Sign: Change in Sleeping Habits
"My daughter sleeps 12 hours a night. Then she looks like a walking zombie for at least the first couple of hours she is up. I have to drag her out of bed in the morning to make her go to school. She sleeps in the afternoon when she comes home, sometimes right through the night. Is she depressed? She says she's fine and that she just needs a lot of sleep."
Teens do tend to need more sleep. Sudden growth spurts and hormonal changes can increase their need for sleep. However, if these changes seem extreme and have odd patterns (e.g., after Saturday night parties they need to sleep until 2 pm the next day), look more closely at the issue. Sleeping through school hours is another sign that there is a larger problem. If your child is sleeping instead of going to school or spending time with family and friends, depression can also be a possible issue.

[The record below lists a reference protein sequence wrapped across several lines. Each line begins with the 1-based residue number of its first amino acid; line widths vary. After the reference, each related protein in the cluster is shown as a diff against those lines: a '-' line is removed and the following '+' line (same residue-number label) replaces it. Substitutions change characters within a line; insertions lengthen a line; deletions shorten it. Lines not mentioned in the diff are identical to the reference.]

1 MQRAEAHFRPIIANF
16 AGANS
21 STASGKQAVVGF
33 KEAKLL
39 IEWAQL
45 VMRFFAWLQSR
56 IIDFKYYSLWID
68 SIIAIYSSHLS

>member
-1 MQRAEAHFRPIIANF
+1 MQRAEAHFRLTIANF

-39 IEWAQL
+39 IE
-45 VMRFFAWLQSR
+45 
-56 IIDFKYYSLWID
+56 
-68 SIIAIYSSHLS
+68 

If your teen cannot sleep and seems oddly "up" all the time, this can be a sign of stimulant abuse. Be sure to rule out bipolar disorders if you see no other signs of drug use.
"Steve doesn't seem to enjoy anything. He's not rude or hostile, he just doesn't react. His favorite word these days is 'whatever.' He sleeps too much. And he turns his friends down for parties all the time. I'm worried how much time he spends alone these days."